Iron-deficient children represent a large demographic group that lack an effective solution. They either face drugs with severe side-effects or supplements needing credible proof of efficacy, reports Maja Orešnik, Science and Research Director, PharmaLinea
A clinical trial on >Your< Iron Syrup by PharmaLinea is the first to investigate whether anaemia in children can be avoided by taking an iron supplement.
The trial is now complete: 86 children finished the protocol and the preparation of a manuscript is under way. But why — as a private label provider — would we invest in a clinical trial on a finished product?
To answer the question, we must look at the scale of the problem. The market need is vast; around 15% of preschool children are iron-deficient and about 20% have a deficiency level that’s considered to be anaemic.
Many of the latter cases could be prevented with efficient supplementation.
A child’s requirement for iron increases during growth and development, particularly during the first years of life. If children are iron-deficient, yet above the level of anaemia, doctors can only recommend a change in diet or iron supplements.
Dietary changes are rarely sufficient in practice and there are no iron supplements that are proven to save children from anaemic levels of deficiency.
Additionally, supplements are often based on poorly bioavailable iron salts, have a bad metallic taste and can cause similar side-effects as drugs (diarrhoea, nausea, gastric irritation, etc.).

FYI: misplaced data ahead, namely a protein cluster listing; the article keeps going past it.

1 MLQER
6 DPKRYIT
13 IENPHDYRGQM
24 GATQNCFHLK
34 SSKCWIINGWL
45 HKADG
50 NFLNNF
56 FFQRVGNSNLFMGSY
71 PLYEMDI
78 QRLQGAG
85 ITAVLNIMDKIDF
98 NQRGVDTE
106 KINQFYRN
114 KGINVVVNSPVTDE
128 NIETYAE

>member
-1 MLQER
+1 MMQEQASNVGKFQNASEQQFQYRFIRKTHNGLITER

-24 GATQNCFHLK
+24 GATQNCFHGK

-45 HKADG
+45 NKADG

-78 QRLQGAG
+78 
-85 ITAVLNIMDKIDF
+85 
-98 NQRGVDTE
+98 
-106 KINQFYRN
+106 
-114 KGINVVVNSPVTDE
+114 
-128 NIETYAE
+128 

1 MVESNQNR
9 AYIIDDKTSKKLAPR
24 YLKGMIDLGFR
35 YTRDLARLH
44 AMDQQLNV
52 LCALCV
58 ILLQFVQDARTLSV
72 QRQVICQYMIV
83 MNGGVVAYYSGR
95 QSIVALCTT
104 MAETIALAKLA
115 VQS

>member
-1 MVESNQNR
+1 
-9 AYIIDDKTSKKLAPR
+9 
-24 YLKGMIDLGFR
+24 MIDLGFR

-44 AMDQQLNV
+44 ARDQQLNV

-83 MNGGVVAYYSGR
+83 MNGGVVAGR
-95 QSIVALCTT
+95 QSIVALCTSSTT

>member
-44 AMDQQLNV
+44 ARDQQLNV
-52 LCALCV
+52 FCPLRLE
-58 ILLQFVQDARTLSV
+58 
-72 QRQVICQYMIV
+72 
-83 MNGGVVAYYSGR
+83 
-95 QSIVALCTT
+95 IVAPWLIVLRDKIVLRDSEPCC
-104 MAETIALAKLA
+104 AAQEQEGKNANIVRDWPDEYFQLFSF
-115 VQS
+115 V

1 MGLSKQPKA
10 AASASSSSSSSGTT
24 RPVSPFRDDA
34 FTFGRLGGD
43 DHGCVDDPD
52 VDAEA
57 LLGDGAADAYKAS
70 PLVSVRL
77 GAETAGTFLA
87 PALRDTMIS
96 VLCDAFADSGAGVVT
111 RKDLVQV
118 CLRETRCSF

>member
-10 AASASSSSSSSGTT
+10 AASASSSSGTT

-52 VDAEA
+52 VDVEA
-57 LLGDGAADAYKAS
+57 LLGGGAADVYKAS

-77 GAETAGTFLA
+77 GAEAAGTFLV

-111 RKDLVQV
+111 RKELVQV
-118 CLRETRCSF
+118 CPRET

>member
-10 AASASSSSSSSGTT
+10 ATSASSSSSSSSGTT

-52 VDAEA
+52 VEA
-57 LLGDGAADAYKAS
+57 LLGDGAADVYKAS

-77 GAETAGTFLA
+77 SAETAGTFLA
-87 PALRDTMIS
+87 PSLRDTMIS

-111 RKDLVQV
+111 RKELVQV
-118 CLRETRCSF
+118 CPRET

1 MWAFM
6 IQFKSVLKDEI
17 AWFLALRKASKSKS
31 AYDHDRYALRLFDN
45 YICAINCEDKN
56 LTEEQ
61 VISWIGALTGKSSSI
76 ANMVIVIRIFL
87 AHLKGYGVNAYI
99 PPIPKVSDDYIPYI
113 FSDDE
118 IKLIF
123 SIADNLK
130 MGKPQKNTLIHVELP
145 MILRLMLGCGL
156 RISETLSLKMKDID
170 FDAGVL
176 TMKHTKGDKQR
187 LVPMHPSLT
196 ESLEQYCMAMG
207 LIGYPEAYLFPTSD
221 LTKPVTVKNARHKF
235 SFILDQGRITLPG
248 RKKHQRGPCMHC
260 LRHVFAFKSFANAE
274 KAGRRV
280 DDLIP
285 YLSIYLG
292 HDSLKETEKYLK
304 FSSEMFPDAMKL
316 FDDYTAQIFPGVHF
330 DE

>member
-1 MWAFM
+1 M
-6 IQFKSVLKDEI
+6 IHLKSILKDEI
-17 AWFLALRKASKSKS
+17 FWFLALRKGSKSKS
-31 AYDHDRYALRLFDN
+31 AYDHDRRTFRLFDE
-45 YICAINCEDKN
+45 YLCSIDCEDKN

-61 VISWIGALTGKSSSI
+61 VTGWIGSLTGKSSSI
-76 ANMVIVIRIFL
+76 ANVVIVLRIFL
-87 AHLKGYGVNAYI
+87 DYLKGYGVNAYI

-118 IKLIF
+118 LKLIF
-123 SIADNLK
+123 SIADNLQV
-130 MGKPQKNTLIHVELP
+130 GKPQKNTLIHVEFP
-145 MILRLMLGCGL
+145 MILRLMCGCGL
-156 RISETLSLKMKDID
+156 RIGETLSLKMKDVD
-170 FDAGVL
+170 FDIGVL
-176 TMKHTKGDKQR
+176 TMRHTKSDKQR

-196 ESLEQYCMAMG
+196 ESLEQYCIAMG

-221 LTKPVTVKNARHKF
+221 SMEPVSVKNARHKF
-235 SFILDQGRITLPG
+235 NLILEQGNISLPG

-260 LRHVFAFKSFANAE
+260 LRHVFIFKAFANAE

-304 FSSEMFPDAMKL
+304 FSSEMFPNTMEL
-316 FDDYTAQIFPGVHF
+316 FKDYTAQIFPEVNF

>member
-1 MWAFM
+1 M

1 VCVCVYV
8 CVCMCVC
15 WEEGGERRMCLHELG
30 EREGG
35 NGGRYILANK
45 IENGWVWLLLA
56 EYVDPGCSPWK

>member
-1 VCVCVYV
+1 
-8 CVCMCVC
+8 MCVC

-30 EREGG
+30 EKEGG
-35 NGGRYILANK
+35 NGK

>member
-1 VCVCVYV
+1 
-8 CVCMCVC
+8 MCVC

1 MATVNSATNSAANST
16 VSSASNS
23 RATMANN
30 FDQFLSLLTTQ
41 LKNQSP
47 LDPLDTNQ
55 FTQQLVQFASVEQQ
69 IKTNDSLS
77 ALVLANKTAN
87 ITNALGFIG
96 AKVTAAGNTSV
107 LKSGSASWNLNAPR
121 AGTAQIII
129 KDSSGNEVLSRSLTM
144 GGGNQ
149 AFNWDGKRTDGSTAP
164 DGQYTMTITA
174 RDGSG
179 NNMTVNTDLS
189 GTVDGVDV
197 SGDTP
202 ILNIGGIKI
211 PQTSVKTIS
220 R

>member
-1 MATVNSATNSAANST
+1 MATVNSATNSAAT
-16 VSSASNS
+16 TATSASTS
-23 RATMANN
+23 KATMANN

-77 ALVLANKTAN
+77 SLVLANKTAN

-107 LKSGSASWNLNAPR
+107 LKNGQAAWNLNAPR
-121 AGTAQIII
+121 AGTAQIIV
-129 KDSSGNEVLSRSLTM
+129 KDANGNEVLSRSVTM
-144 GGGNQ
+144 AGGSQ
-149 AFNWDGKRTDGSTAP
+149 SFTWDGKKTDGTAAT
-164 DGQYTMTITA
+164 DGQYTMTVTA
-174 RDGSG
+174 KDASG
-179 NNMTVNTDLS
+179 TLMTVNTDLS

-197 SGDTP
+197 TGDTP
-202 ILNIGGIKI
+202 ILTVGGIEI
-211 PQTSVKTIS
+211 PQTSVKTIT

As such, doctors have very limited options in terms of prescribable medications and they know there is a high chance that children will progress to anaemic levels of deficiency.
Neither children nor their physicians have any viable solution during this process that would be both user-friendly and clinically proven.
These problems were commonly reiterated by the paediatricians we collaborated with in the process of developing our liquid iron formulation for children.
>Your< Iron Syrup has already shown market success, received positive feedback regarding its taste and has a reported absence of side-effects. Now, a clinical trial will demonstrate its efficacy and — in the event of positive results — give doctors an option they can confidently prescribe.
The clinical trial on >Your< Iron Syrup is the first to address the question posed by many doctors and parents: “Is it possible for iron-deficient children to avoid anaemia and drugs by taking an iron supplement?”
It is the first relevant clinical trial on iron supplements for children, as it studies only those that are iron-deficient but not anaemic (the relevant population for supplements) and an iron dose that is widely considered to be a supplement and not a drug (1 mg iron/kg body weight/day).
It is — to the best of our knowledge — the only clinical trial that has been done on a private label iron supplement.
The trial is also one of the leading studies in food supplements in terms of overall design and strict standards. Trial design can vary wildly in quality and, according to our experience, there are several factors that increase the credibility of a trial:
The latter is especially relevant for iron because trials on iron supplements or ingredients are often conducted on subjects with anaemic levels of iron, making it easier to show an effect as a result of supplementation.
However, trial design should avoid such compromises and include only subjects in the stage of iron deficiency — either without or with mild anaemia — as is recommended for food supplements by EFSA.
The derived effects therefore carry greater value and are more applicable to the actual end users. A statistically significant number of subjects (86 children) have successfully completed the trial and we expect the published study to be available in the first quarter of 2021.
Positive results will mean a complete solution: a supplement that tastes good, shows no side-effects and benefits from clinically validated efficacy.